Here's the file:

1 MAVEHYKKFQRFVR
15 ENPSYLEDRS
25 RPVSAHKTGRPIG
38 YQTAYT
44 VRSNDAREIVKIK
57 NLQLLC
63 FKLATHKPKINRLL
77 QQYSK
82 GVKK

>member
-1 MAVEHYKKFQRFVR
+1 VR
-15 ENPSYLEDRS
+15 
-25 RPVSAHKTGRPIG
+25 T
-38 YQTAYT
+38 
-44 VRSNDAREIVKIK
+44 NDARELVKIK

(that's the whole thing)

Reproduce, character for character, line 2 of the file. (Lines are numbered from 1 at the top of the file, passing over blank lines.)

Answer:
15 ENPSYLEDRS